Sakhi Awards Special Mentions


Keep me burning

By Preeti Vangani 

I practiced crossing my legs the way my father daggered
his eyes at mother if I wore shorts. Twin openings
exposing more than what they could hold inside.
It took me three sex-ed classes & a crushed pamphlet
to know that I must fold and hold my body like a score
of eggs on a crowded subway. My period premiered
the night we went to watch Godzilla which wasn’t as scary
as the sports teacher asking bleeding students to sit separately,
in a lotus pose, a quick whip if the line of our panties showed
through the pinafore. We played telephone with our hands
instead of running in the sun. In Moral Science, the only girl
with waxed legs passed a chit under the smooth wooden desks
When he touches, I feel hot & cold at the same time. I lay
naked on our marble floor, fevered. Under his ripped, full-body
poster. I touched myself the way my sister braids and wiggles
her toes, over the phone, under the sheets, coral pink, her words
submerged seeds on strawberries (who knew those are achenes,
the berry’s ovaries). I asked mother what was the big deal
about sexing and she asked me if I’d eaten all my fruit at lunch.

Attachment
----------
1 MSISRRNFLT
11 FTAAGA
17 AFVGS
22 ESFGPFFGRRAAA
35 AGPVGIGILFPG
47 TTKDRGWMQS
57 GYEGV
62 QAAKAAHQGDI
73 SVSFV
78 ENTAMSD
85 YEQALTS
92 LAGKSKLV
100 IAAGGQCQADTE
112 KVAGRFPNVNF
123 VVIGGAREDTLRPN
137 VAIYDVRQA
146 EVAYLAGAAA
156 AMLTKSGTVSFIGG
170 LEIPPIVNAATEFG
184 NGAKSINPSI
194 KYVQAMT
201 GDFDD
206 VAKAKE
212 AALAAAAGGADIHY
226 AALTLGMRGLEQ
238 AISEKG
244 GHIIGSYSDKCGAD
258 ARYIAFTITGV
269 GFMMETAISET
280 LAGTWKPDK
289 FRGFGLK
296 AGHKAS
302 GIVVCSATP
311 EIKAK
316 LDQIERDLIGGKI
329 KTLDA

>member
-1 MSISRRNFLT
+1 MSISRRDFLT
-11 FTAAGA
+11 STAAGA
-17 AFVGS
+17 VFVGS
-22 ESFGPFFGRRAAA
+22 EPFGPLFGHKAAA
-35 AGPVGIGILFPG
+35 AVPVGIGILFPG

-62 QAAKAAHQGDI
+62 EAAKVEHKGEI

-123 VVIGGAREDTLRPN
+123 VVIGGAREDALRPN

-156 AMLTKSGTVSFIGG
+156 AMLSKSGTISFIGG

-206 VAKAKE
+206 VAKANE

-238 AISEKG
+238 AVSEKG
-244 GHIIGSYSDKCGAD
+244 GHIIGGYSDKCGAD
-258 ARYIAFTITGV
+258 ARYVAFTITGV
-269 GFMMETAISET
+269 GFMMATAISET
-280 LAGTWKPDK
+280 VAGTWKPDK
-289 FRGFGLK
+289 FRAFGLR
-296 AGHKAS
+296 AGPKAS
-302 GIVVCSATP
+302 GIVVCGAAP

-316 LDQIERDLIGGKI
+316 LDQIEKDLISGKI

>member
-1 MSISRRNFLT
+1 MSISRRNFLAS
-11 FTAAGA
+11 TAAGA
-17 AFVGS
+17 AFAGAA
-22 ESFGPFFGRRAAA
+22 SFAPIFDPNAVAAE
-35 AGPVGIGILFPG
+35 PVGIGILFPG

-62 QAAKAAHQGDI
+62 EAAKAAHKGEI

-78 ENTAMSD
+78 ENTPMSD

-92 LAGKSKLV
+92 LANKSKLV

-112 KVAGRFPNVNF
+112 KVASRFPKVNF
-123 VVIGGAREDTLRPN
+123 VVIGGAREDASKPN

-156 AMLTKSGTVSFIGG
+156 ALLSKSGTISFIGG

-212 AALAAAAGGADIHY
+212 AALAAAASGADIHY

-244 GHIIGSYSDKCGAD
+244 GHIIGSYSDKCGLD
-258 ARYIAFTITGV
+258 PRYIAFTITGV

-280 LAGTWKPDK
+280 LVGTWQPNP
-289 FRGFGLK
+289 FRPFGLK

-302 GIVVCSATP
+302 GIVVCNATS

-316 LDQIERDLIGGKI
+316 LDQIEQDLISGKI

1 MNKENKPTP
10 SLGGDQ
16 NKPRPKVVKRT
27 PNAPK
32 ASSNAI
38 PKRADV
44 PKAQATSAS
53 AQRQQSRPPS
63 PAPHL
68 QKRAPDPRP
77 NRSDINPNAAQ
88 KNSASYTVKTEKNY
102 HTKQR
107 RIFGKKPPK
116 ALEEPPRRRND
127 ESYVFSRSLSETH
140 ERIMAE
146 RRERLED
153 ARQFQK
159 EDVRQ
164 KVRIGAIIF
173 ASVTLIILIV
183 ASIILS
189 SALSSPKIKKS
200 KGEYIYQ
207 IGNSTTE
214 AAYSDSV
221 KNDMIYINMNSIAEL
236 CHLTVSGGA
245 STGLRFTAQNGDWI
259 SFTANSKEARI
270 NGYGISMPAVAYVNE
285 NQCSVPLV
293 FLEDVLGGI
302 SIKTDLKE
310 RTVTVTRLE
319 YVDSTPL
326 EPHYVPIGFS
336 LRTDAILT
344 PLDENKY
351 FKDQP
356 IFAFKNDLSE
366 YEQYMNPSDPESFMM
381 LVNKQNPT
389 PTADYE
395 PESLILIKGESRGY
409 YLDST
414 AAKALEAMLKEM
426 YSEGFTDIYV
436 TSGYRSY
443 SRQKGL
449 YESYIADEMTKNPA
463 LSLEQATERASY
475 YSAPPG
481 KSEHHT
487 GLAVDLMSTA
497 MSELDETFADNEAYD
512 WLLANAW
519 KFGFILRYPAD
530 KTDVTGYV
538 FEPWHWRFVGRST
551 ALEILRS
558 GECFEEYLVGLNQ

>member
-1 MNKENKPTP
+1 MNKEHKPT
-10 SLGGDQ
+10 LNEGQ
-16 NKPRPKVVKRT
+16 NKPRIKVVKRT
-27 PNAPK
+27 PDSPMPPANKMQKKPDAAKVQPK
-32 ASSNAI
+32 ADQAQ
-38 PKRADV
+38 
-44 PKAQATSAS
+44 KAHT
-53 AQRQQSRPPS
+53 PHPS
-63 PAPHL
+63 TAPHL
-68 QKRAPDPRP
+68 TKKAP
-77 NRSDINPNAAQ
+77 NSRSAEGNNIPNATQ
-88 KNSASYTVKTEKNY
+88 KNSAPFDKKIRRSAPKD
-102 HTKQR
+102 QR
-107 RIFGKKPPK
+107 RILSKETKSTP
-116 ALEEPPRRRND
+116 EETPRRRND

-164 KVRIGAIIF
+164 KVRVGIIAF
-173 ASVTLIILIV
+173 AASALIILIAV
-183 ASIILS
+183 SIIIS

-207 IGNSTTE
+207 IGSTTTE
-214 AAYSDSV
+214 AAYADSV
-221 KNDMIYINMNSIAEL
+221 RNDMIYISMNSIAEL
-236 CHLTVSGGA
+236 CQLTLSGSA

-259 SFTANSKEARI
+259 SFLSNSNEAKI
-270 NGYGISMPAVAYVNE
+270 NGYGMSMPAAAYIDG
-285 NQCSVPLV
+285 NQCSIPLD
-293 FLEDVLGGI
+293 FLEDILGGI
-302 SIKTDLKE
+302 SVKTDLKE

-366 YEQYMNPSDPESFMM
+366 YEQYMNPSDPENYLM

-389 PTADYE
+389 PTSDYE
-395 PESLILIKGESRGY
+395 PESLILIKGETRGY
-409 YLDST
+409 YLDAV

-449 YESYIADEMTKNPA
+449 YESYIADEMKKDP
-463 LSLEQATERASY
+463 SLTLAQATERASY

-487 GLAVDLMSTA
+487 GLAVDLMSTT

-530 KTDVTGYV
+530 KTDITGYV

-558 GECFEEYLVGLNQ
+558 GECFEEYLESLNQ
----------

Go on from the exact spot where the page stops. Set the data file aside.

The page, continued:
What would Madonna have done? I vibrated all around
my pimpled years with a Walkman or a home karaoke mic
between my thighs knowing there was a sound inside
that would leak on any given Sunday in choir as he’d hit
his solo bits of Give Me Oil In My Lamp. If only there was a way
to touch the difference between fill and feel. If only I knew
how I could make origami of my shame and let it fly fly fly

Preeti Vangani is an MFA candidate at University of San Francisco. Her work has been published or is forthcoming in BOAAT, Public Pool, Juked, Lines+Stars and Knicknackery. She’s a spoken word poet and has been performing at many local San Francisco events including Voz Sin Tinta and Kearny Street Workshop. She is the winner of RL India Poetry Prize judged by Robert Archambeau



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